Predictors and outcomes of increases in creatine phosphokinase levels or rhabdomyolysis risk during statin treatment.


van Staa, TP; Carr, DF; O'Meara, H; McCann, G; Pirmohamed, M; (2014) Predictors and outcomes of increases in creatine phosphokinase levels or rhabdomyolysis risk during statin treatment. British journal of clinical pharmacology. ISSN 0306-5251 DOI: https://doi.org/10.1111/bcp.12367

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Abstract

AIM To evaluate clinical risk factors associated with myotoxicity in statin users. METHODS Cohort study of patients prescribed a statin in UK primary care practices contributing to the Clinical Practice Research Datalink. Outcomes of interest were creatine phosphokinase (CPK) levels and clinical records of rhabdomyolysis. RESULTS The cohort comprised 641703 statin users. Simvastatin was most frequently prescribed (66.3%), followed by atorvastatin (24.4%). CPK was measured in 127209 patients: 81.4% within normal range and 0.7% above 4(+) x upper limit of normal (ULN). Rhabdomyolysis was recorded in 59 patients. Patients with concomitant prescribing of CYP3A4-interacting drugs had an increased odds ratio (OR) of rhabdomyolysis compared with controls (OR 3.71, 95% CI 1.18-11.61) and 4(+) x ULN CPK compared with normal CPK (OR 1.28, 95% CI 1.01-1.60). Rosuvastatin users had higher risk of 4(+) x ULN CPK (OR 1.62, 95% CI 1.22-2.15) as did patients with larger daily doses of other statin types. A recent clinical record of myalgia was associated with an increased OR of 4(+) x ULN CPK (OR 1.73, 95% CI 1.37-2.18). In patients who were rechallenged to statins and had repeat CPK measurements after 4(+) x ULN CPK abnormalities, 54.8% of the repeat CPK values were within normal range, 32.1% between 1-3x and 13.0% 4(+) x ULN. CONCLUSIONS The frequencies of substantive CPK increases and rhabdomyolysis during statin treatment were low, with highest risks seen in those on large daily doses or interacting drugs and on rosuvastatin. CPK measurements appeared to have been done in a haphazard manner, and better guidance is needed.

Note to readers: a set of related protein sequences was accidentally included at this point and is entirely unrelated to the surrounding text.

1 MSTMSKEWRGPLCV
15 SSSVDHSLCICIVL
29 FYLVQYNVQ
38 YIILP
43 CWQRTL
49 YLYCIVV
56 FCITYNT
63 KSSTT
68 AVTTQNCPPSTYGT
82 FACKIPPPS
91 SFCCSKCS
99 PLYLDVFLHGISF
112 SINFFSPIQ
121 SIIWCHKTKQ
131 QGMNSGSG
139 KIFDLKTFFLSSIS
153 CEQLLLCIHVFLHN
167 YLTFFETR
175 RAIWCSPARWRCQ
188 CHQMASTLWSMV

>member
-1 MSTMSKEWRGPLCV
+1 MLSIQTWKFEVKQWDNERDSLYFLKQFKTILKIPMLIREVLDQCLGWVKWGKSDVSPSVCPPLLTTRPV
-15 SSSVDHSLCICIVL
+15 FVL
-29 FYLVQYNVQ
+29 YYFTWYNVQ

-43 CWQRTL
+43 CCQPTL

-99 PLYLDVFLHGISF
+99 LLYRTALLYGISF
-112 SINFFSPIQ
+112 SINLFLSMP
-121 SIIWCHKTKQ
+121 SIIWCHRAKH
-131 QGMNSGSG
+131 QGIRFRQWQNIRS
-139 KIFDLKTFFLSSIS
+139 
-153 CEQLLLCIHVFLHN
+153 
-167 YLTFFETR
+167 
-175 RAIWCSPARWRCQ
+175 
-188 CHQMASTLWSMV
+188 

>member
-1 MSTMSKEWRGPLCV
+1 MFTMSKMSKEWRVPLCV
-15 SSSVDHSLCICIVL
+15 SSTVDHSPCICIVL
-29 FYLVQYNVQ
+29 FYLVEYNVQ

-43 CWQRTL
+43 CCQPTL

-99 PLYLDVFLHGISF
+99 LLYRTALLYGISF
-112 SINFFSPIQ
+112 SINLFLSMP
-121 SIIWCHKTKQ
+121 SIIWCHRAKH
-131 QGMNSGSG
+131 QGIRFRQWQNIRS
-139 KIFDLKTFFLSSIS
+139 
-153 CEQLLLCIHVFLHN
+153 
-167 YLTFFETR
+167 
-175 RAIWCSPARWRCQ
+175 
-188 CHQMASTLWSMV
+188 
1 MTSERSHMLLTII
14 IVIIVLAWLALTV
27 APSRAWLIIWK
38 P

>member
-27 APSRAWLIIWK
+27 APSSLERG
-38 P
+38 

Item Type: Article
Faculty and Department: Faculty of Epidemiology and Population Health > Dept of Non-Communicable Disease Epidemiology
PubMed ID: 24602118
Web of Science ID: 340894300020
URI: http://researchonline.lshtm.ac.uk/id/eprint/1603996

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